The May 19, 2020 primary election voters' pamphlet. Photo: Chas Hundley

OREGON - Want to vote in the May 19, 2020 primary? If you’re not already registered to do so — check your status here — you need to register by 11:59:59 p.m. on Tuesday, April 28.

That’s tomorrow, as of our 3 p.m. Monday press time, for those keeping track at home. 

To register to vote, visit the Oregon Secretary of State website at sos.oregon.gov/voting/Pages/registration.aspx.

In the upcoming election, Washington County voters, even those without a party affiliation, will be tasked with choosing nonpartisan judicial positions, approving or denying a public safety levy and library levy, and some other positions. 

Party members will be tasked with selecting their party nominees for the November 3 general elections.

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A voters guide was mailed recently to households throughout the county; it can also be viewed online at www.co.washington.or.us/AssessmentTaxation/Elections/CurrentElection/current-voters-pamphlet.cfm.

Ballots will be mailed to voters beginning April 29, according to a press release from the office of the Secretary of State Bev Clarno.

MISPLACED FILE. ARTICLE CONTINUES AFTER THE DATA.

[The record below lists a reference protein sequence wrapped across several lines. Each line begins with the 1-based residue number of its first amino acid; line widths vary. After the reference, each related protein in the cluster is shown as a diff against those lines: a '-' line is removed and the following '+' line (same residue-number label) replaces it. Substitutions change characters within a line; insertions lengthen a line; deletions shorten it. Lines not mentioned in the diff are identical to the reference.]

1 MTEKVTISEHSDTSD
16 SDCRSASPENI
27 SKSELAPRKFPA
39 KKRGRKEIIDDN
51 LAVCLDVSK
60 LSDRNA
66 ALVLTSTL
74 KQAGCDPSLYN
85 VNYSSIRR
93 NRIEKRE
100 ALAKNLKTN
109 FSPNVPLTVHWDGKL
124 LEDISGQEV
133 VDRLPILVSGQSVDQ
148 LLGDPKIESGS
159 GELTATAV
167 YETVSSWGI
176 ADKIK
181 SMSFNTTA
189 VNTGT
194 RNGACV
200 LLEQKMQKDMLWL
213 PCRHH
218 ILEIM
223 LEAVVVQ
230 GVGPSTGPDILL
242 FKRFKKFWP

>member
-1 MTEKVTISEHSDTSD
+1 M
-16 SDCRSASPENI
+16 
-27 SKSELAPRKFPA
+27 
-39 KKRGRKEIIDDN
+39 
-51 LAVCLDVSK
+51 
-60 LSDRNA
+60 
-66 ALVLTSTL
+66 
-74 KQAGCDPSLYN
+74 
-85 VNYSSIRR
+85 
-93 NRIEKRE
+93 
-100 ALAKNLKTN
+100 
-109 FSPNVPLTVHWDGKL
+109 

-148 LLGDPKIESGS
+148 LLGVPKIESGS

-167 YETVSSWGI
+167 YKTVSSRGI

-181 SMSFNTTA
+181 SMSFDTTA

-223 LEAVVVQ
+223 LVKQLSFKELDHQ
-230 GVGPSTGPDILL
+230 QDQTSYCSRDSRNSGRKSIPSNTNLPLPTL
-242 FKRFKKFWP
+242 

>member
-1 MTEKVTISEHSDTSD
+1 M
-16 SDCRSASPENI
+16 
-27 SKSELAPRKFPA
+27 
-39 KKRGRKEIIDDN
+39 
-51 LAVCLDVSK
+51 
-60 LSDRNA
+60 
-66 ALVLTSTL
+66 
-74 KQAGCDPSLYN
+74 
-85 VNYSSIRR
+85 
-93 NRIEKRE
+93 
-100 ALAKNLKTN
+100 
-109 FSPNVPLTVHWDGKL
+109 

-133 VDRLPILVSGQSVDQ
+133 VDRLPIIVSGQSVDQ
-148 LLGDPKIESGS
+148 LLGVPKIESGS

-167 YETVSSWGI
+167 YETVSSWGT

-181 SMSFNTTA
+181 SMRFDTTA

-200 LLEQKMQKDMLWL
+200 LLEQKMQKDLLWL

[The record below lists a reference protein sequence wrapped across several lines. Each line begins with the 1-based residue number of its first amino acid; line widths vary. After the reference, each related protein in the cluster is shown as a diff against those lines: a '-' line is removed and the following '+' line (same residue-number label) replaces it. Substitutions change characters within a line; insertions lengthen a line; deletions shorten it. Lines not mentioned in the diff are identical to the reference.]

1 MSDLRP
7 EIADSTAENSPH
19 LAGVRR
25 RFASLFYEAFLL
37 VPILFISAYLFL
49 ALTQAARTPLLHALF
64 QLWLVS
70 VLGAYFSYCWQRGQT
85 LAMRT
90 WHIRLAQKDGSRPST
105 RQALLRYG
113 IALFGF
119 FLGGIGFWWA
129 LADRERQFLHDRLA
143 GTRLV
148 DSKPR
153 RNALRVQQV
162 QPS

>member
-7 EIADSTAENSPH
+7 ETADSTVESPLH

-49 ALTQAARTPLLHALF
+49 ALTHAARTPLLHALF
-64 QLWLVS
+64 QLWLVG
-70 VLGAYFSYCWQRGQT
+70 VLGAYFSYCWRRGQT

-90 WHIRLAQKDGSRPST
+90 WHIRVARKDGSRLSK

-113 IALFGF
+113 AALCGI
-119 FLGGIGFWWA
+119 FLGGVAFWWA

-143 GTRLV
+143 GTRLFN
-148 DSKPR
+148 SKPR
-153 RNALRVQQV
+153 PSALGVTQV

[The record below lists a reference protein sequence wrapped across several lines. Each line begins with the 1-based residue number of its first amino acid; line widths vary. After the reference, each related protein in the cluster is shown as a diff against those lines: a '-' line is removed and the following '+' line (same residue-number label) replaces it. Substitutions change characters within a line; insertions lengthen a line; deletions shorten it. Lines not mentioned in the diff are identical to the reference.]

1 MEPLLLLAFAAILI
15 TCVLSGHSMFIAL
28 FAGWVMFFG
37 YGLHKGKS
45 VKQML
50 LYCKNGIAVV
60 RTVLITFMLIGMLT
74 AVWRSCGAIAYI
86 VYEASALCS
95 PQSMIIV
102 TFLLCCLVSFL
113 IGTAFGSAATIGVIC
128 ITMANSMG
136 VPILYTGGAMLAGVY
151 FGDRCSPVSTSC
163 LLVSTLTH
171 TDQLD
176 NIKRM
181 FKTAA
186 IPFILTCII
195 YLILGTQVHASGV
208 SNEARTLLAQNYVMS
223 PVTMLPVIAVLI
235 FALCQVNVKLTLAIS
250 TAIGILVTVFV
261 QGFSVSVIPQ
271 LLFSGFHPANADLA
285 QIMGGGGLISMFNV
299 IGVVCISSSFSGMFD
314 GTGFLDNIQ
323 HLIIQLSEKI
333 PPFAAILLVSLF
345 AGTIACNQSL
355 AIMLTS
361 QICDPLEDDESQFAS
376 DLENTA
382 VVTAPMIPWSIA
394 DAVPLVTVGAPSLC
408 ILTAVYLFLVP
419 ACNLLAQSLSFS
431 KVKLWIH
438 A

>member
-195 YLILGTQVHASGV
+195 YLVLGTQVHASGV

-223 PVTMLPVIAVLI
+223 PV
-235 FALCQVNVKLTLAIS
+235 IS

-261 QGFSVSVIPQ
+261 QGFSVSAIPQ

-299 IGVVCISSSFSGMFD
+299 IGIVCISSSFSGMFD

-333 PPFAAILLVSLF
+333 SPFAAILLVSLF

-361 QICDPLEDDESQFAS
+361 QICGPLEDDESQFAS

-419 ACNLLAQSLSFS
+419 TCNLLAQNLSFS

New this year? You don’t need a stamp to mail your ballot in, though the elections office must still receive ballots by 8 p.m. on Tuesday, May 19. 

Outdoor ballot drop boxes locally — in front of the Banks Public Library main entrance, and in front of the Forest Grove City Library — will also be open, but others that were inside public buildings could be closed due to building closures in relation to the COVID-19 pandemic. 

“Our elections are safe, secure, and efficient,” said Secretary Clarno. “I hope that all eligible voters take the opportunity to participate in this year’s primary. The democratic process is so important to our community, and participation is very easy with our vote by mail system in place.”

Candidates we’ve written about so far include a series of in-depth interviews and information with four House District 32 candidates, including two Democrats (Debbie Booth-Schmidt and George Kiepke) and two Republicans (Suzanne Weber and Vineeta Lower).